In this first issue, we examine a range of botanical fruit cultivars that have been manipulated by human food cultures…
Botanical fruits include most of the world’s major grain crops as well as colorful fruits like apples and mangoes that have extensive cultural and symbolic meaning. But who gets to decide what changes are made in a single species of botanical fruit such as apple, corn, mango or rice?
Food Phreaking Issue 01 is intended to help amateur readers, who are not involved in agronomy, agribusiness or the food industry, familiarize themselves with some of the technical aspects of agricultural biodiversity.
Food Phreaking is the journal of experiments, exploits and explorations of the human food system. We hope you use this survey of botanical fruits as a starting point to understand past and present fruit cultivars, and to imagine a range of potential food futures.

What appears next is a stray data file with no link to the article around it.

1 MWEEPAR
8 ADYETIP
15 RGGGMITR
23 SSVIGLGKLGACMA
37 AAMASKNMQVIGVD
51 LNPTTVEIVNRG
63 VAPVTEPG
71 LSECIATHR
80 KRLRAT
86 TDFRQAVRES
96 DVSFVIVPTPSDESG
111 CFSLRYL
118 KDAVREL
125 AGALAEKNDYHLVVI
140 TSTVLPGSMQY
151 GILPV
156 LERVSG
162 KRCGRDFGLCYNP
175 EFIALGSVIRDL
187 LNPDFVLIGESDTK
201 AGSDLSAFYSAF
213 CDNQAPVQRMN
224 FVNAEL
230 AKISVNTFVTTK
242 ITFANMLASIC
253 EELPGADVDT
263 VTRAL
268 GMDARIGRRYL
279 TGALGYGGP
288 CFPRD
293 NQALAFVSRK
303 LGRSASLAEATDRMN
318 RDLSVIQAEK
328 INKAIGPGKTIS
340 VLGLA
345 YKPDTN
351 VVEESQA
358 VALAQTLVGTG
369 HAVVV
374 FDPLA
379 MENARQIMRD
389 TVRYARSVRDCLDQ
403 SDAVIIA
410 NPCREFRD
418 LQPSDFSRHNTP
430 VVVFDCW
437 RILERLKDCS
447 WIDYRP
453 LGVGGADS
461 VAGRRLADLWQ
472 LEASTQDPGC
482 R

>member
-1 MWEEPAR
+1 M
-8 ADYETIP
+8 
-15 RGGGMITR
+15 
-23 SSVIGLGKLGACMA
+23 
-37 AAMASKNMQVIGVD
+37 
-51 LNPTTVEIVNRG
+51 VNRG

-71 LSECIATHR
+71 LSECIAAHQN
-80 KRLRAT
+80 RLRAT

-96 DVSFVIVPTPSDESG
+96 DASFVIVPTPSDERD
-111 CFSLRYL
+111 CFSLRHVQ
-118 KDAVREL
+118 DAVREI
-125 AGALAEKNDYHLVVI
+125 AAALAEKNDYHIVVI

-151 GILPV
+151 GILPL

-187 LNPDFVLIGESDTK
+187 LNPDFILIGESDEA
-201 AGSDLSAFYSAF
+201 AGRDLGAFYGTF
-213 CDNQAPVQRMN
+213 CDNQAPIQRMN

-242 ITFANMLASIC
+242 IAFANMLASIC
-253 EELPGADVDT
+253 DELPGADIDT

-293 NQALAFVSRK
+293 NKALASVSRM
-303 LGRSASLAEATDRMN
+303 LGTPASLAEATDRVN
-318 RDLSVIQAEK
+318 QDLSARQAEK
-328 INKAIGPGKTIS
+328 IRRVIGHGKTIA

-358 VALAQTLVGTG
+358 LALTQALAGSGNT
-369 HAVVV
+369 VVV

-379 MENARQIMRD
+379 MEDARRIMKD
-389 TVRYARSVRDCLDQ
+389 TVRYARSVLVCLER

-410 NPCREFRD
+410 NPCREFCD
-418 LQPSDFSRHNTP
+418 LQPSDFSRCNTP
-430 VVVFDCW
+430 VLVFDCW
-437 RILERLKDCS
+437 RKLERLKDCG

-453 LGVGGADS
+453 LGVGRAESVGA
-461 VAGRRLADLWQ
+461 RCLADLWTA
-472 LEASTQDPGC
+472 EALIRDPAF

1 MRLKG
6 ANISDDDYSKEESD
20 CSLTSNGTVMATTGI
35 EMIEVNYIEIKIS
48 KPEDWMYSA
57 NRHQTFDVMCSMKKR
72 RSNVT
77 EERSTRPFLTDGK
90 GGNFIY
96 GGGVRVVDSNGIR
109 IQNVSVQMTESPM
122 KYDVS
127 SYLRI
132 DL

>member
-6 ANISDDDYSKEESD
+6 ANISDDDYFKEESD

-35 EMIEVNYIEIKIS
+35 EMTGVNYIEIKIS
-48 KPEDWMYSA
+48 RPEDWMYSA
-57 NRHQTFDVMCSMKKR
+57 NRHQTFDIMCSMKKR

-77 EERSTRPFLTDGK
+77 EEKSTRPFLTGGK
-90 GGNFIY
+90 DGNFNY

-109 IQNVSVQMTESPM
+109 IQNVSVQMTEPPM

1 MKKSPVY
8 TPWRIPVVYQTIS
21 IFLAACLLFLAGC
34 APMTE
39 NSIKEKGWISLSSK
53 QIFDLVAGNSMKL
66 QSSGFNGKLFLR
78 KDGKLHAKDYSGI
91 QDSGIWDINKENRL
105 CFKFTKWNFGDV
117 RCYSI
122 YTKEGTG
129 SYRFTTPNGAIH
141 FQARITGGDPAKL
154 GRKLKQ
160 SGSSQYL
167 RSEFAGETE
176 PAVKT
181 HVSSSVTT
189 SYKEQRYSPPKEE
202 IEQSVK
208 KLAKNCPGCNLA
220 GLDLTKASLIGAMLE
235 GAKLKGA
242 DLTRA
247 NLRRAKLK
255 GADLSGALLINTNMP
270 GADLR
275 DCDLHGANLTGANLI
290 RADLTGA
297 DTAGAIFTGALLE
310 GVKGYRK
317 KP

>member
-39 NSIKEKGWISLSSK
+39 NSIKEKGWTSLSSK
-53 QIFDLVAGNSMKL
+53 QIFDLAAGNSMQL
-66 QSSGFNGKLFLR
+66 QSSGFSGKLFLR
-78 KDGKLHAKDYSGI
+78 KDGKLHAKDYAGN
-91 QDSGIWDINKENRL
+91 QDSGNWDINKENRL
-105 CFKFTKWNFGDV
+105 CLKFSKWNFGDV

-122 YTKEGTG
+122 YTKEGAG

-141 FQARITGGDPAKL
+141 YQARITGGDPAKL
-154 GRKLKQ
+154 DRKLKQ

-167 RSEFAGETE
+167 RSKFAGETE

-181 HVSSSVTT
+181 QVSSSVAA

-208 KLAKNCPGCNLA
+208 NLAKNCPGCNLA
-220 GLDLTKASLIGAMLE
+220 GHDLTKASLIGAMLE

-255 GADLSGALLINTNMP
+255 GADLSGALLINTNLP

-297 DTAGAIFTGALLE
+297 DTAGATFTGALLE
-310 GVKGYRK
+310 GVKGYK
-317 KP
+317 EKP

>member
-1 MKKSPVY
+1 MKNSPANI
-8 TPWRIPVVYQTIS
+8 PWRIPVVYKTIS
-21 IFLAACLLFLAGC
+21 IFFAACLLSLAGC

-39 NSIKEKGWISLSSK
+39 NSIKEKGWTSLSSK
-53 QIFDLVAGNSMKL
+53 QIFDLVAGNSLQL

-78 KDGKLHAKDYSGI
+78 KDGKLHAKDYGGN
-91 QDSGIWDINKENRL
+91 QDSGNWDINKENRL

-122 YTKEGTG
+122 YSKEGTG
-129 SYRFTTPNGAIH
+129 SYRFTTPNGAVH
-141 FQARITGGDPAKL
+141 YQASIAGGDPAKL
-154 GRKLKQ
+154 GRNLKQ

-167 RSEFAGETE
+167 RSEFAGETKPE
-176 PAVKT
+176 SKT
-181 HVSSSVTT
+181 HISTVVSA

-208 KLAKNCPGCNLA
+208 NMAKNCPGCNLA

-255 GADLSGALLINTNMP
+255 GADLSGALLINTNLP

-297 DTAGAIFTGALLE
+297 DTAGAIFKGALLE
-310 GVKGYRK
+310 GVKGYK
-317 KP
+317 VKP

- Contains 22 short stories Food Phreaking stories
- Risograph printed
- 2-color ink, with 3 color cover
- Cover illustration by Jen Tong
- First edition of 500
Printed by DittoPress in London
If you want to take a look at the content, or if you can’t afford a book, feel free to download the PDF of Food Phreaking Issue 01.
ecoartscotland is a resource focused on art and ecology for artists, curators, critics, commissioners as well as scientists and policy makers. It includes ecoartscotland papers, a mix of discussions of works by artists and critical theoretical texts, and serves as a curatorial platform.
It has been established by Chris Fremantle, producer and research associate with On The Edge Research, Gray’s School of Art, The Robert Gordon University. Fremantle is a member of a number of international networks of artists, curators and others focused on art and ecology.
Powered by WPeMatico